April 28, 2020

Sid Hartman, reporter

I hope you’ve been reading Strib columnist Patrick Reusse because he’s been in fine form with recent pieces about ex-Twins manager, Billy Martin, and, of course, longtime media figure, Sid Hartman. Hartman, who turned 100 last month, continues to work for the Minneapolis-based newspaper. And for those trying to decipher “strib,” that’s short for Star Tribune.

Although Reusse contributed to a piece on Hartman turning 100, it was an old column about Hartman turning 75 that caught my eye. It was funny, with recollections about Hartman’s inability to spell or get athletes’ names straight. He apparently once referred to former college and pro basketball player, Rumeal Robinson, as “Rommel” Robinson, earning the newsroom nickname, “The Playground Fox.”

(For those following along, that’s a reference to the Desert Fox, Erwin Rommel).

Perhaps Hartman isn’t the best speller, or have a knack for names, but it’s clear from that 75th birthday column that he has always been a heckuva of a reporter. And by that I mean someone who has sources that run so deep that getting information to break news is never a problem. To put a finer point on his reporting skills, Reusse recalls the day he called in sick as a copy boy to hang out and drink beer, or what we called a “kegger” in my high school days. Yet Hartman had no trouble tracking down Reusse to his beer-drinking location.

Reusse covers some of the same ground in a Hartman book called, “Sid!” I bought the book, thinking there would be some interesting stories about the Twins, but there really weren’t. In fact, the book wasn’t very interesting at all, except for the preface. Reusse captures Hartman in his element as he walks into the newsroom, cracking corny jokes and making other comments apropos of nothing.

But then we learn that some other reporters in the room can’t come up with the three finalists for the top job at the University of Minnesota. Here, Reusse dishes out the highest kind of praise for a reporter.

What are the editors going to do now? They are going to do exactly what newspaper editors in Minneapolis have done for more than five decades. They are going to find Sid Hartman and ask for help. Fifteen minutes later, the editors have the three names.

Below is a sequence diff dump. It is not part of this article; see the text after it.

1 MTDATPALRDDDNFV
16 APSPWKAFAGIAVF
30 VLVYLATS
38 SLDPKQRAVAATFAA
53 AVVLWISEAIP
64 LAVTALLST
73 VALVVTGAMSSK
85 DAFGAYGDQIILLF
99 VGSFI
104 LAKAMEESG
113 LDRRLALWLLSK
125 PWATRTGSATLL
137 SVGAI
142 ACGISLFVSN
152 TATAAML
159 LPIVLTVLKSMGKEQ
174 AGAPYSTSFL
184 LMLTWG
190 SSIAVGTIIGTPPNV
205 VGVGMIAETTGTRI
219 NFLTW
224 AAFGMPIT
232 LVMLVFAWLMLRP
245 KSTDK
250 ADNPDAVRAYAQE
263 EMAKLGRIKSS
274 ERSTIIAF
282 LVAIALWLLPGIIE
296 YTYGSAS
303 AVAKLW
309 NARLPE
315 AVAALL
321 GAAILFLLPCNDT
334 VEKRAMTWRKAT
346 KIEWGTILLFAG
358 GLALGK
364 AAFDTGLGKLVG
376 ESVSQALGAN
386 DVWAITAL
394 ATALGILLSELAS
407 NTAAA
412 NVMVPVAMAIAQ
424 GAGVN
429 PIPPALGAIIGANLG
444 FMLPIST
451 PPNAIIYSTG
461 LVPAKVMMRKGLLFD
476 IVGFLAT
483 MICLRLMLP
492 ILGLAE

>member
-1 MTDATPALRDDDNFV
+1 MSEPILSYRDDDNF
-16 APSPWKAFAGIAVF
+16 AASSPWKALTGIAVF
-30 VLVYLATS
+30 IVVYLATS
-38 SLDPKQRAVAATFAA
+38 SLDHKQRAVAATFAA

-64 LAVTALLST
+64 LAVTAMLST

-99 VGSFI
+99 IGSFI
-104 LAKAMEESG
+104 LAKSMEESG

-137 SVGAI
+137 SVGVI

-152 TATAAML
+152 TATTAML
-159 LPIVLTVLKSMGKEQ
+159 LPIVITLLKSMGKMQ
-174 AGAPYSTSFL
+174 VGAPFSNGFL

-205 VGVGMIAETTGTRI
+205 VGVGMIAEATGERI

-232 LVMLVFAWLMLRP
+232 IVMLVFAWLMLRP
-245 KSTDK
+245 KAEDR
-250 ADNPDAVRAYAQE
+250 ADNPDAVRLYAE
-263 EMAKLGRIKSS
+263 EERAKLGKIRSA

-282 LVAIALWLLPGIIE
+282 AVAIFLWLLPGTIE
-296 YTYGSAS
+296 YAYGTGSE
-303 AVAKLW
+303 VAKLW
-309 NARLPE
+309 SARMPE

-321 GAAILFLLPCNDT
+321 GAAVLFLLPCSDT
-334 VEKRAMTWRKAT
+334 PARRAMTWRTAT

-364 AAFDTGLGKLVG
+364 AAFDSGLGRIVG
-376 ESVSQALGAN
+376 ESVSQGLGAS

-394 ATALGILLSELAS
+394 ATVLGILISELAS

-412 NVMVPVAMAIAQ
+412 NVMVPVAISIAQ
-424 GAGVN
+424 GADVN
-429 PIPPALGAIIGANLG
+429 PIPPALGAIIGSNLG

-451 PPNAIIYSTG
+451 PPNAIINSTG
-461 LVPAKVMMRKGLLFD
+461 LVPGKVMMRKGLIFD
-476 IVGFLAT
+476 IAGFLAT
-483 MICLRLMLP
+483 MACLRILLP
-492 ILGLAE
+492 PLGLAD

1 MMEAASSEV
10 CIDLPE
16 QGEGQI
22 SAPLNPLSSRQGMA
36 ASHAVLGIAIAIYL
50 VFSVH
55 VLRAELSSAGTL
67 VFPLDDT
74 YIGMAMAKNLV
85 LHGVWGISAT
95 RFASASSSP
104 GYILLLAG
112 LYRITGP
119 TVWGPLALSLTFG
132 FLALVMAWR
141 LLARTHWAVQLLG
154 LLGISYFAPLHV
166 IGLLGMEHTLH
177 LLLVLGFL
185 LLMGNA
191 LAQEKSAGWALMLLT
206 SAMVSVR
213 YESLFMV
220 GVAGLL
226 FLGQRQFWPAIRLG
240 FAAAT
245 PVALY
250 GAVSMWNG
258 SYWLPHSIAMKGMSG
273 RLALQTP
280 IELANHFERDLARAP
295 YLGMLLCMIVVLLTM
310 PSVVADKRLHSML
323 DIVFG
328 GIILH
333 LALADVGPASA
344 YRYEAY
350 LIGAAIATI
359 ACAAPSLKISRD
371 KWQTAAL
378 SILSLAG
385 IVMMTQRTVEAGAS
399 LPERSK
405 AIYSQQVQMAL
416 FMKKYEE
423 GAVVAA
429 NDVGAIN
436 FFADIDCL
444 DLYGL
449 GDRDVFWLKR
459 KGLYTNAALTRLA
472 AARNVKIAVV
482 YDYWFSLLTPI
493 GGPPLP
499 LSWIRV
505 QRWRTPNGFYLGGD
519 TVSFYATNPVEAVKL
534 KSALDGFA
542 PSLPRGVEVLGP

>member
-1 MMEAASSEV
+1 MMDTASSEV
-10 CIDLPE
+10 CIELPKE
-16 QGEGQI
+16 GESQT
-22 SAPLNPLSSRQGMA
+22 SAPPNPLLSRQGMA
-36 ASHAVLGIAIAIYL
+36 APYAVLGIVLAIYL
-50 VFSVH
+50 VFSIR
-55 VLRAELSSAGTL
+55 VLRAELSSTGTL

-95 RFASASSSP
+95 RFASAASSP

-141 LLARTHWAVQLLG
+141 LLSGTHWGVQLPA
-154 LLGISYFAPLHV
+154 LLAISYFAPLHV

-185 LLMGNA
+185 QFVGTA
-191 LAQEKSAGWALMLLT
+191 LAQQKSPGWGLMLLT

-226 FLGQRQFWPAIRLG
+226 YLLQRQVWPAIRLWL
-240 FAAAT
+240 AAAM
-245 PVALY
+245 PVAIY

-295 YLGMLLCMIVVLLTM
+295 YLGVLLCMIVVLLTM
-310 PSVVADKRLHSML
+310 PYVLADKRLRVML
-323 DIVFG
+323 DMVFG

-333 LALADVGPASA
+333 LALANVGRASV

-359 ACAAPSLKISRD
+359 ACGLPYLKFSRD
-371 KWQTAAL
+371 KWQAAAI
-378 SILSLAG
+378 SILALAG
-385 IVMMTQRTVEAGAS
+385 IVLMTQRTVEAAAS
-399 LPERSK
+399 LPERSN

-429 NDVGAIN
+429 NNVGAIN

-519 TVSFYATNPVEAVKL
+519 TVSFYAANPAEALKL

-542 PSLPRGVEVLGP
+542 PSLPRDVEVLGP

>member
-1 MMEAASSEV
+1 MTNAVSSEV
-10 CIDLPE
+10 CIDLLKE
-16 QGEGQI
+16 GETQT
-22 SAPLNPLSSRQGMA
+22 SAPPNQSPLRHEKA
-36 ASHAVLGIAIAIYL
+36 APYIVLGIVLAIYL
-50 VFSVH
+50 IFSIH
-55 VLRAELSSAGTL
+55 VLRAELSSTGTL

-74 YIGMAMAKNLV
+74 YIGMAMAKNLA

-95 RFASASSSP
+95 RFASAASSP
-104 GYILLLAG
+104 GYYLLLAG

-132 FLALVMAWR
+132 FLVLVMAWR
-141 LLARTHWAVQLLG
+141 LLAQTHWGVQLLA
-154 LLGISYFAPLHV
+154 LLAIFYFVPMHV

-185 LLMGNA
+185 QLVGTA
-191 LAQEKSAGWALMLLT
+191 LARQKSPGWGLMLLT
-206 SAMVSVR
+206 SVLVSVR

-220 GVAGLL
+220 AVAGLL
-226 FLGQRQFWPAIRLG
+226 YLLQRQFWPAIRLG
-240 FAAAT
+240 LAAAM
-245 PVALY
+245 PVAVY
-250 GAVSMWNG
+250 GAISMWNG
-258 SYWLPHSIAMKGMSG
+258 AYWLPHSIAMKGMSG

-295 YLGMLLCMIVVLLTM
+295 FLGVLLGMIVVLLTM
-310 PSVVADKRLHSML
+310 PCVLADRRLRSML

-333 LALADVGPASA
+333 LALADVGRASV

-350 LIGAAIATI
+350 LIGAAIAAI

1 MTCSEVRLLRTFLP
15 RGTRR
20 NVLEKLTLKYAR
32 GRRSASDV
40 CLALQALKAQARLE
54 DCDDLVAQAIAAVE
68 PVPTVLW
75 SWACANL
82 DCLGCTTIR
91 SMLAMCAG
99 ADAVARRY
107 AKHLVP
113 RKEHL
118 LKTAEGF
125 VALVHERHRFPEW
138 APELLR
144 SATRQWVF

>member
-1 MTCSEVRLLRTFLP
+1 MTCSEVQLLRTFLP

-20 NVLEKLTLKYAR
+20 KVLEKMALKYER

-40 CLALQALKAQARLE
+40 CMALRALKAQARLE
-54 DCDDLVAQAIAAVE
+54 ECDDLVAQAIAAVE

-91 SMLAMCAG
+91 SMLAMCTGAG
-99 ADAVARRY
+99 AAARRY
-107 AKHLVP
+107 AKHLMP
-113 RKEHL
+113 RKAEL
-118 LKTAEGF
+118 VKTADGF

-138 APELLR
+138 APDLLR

Extra innings…

-Well, if you got through the above, it’s probably pretty clear that I’m getting close to running out of content for this blog. What’s to blame? The coronavirus, of course, and the lack so far of major league baseball. However, if the season is canceled, my plan is to write about a previous season as if it were being played today. I’m going to skip the obvious years of 1965, 1987 and 1991. Instead, here are the seasons I have in mind.

-1961: The first year of major league baseball in Minnesota.

-1969: Billy Martin’s one and only season managing the Twins.

-1977: The year Rod Carew hit .388.

-1982: The worst season in team history. (Whoops! Make that the second worst season in team history. I guess I’ve tried too hard to forget 2016).

-2002: Ron Gardenhire’s first season managing the Twins.

Which season would you like to read about?

COMMENTS

Hi, I’m Rolf Boone, Twins fan.

I became a fan of the Minnesota Twins after a friendly wager in the early 1980s. I survived Ron Davis, the meltdown in Cleveland, Phil Bradley at the Kingdome and then marveled at a rising generation of stars and two World Series wins in 1987 and 1991. Brad Radke made the 1990s bearable, while Kirby Puckett’s eye injury, exit from the game and eventual death made it almost too much to bear. The new century ushered in more talent — Joe Mauer, Johan Santana, Joe Nathan, Torii Hunter, Justin Morneau — and consecutive seasons of playoff baseball, followed by consecutive seasons of losing baseball. A winning season returned in 2015. So here we are. Go Twins.